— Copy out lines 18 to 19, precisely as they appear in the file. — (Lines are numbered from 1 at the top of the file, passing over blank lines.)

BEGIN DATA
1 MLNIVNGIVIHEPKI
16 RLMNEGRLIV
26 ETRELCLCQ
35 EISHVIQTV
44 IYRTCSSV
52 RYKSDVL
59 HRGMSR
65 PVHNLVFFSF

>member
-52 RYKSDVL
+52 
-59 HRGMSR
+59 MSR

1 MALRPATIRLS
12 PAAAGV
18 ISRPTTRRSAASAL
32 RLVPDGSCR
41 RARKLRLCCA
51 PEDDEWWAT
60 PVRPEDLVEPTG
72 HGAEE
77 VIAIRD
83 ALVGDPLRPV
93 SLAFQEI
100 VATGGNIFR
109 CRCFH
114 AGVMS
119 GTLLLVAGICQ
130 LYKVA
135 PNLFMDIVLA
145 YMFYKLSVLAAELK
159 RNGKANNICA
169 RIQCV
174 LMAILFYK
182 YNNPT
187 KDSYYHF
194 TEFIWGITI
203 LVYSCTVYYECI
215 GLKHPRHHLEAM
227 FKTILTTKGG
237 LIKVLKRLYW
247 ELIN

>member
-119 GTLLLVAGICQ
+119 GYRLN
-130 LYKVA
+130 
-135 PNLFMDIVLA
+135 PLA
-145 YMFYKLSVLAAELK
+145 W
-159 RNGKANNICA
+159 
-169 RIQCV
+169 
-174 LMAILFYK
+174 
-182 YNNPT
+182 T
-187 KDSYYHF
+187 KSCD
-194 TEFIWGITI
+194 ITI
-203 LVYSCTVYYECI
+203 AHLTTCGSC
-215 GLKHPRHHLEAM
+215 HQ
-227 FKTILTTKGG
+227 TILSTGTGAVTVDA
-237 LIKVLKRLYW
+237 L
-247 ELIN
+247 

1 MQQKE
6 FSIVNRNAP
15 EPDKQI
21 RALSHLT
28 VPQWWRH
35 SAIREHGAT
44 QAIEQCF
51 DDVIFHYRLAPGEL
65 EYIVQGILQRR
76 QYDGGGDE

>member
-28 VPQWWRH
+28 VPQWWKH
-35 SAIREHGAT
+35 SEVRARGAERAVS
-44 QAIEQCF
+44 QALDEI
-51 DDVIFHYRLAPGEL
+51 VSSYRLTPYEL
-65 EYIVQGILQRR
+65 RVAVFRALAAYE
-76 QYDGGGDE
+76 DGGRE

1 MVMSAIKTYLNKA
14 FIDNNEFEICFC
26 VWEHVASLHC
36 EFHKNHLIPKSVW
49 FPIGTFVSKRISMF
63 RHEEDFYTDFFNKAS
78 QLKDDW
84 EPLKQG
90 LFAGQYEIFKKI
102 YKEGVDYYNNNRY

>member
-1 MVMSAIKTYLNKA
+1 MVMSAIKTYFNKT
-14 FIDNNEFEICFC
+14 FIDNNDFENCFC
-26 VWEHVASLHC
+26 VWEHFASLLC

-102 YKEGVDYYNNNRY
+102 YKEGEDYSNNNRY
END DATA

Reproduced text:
41 RARKLRLCCA
51 PEDDEWWAT